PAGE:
Friday, December 16, 2011

Review: The Inimitable Jeeves by P. H. Wodehouse

Synopsis: Bertram Wooster, aka Bertie, is a young bachelor in 1920's London. Blessed with money and an easy life, his troubles seem to come from bumbling friends and meddlesome relatives. Thankfully, he has Jeeves, his valet, who always seems to know how to get Bertie (and others) out of the numerous problems they find themselves in.

Review: Wodehouse is known for his humor - and this book is full of witty remarks and even a few laugh out loud moments. But after reading the entire volume, it grows repetitive quickly. The same people have the same problems and Jeeves always rescues them. Very few of the characters grow, move on, change or otherwise acknowledge their faults. And Bertie never changes. The other thing it the continuous use of 1920s British slang. A word here and there is fine - but entire paragraphs where ever major noun or verb is slang? It wears on the mind after a while. I wanted to give this a higher rating, but in the end of I was glad to finish and move on. I am sorry, as several dear friends and cherished authors cite Wodehouse as inspiration, but for my tastes, I wasn't able to find the joy as others have. One concession I make is these stories were published separately, not as a novel, and are best read that way. Perhaps if I read them in their original form, I would feel differently.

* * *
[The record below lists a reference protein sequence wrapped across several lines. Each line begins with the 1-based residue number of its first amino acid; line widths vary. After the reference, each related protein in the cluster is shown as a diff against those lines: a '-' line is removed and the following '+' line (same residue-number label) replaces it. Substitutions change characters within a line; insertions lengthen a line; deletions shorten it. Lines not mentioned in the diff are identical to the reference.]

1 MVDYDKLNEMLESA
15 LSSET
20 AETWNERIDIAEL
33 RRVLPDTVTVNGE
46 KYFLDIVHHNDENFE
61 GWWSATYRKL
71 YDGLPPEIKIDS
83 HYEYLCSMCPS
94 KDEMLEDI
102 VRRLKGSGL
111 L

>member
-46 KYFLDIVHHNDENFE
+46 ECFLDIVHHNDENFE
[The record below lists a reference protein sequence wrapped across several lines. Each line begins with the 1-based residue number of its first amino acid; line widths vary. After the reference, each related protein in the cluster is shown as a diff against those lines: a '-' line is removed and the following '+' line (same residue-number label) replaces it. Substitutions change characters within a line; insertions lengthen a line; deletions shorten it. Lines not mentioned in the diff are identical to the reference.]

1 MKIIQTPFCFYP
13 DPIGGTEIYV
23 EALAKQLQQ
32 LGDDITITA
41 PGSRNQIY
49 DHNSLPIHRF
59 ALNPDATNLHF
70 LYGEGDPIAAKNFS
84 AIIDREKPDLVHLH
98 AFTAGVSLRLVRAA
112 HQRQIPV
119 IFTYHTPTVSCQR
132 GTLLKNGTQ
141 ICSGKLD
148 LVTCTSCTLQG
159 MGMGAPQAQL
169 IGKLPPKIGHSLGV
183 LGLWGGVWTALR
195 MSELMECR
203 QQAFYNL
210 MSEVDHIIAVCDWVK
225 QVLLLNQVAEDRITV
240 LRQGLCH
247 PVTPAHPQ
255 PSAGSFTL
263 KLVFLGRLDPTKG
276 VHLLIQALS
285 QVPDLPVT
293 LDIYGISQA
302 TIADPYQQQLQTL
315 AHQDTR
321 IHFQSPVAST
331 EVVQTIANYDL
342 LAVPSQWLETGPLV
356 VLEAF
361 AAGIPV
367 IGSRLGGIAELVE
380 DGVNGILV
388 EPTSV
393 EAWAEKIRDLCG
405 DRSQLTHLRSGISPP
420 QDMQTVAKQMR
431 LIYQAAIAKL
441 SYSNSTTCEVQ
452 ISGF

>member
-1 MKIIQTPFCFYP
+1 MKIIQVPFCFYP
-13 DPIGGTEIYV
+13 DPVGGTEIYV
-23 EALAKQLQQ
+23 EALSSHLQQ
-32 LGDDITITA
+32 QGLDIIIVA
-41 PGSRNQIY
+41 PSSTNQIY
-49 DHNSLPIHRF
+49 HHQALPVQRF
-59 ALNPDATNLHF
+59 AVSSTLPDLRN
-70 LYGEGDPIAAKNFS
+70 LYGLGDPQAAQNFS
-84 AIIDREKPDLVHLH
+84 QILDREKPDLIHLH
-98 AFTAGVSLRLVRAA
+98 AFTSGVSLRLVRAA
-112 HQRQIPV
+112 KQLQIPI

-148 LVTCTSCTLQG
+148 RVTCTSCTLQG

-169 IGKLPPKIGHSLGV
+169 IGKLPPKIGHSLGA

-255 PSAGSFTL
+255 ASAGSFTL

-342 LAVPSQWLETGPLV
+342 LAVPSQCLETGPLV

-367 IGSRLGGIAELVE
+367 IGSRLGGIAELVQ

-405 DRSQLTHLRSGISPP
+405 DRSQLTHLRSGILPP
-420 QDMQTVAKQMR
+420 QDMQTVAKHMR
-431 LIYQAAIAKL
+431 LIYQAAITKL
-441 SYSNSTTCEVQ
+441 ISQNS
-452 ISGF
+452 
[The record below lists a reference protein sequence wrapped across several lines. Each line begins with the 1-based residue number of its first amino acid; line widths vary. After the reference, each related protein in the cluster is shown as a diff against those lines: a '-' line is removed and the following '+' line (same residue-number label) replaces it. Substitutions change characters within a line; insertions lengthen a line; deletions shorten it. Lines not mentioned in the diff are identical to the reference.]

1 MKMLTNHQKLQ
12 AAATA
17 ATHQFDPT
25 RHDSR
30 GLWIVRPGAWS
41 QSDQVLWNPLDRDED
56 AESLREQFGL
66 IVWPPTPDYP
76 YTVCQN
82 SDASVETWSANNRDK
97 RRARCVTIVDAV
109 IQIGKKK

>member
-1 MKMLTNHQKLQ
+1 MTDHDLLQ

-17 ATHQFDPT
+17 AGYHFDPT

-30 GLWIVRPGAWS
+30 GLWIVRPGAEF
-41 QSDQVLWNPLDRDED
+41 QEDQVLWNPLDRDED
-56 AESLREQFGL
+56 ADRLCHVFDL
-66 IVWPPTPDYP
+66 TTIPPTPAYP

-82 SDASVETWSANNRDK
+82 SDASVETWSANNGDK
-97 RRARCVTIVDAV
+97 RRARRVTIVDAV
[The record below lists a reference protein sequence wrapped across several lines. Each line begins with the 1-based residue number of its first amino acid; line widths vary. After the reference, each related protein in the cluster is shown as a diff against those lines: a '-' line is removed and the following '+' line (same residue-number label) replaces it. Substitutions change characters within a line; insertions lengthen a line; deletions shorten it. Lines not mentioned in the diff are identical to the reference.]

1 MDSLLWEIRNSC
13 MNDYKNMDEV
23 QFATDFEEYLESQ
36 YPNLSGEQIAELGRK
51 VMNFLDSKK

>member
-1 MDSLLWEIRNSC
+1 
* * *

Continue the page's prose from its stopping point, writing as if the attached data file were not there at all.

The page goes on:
Bookmarks: 6 of 10

Awards: None

Date Finished: 12-16-2011
Pages: 224

1 comment:

  1. I'm a huge PG Wodehouse fan. But I agree it's hard to sit down and read it cover to cover as they weren't necessarily meant to be read that way.

    Might I suggest if you find it a little repetitive to check out the series Stephen Fry and Hugh Laurie did for the BBC some years ago simply called "Jeeve and Wooster" very very good and very wonderful adaption.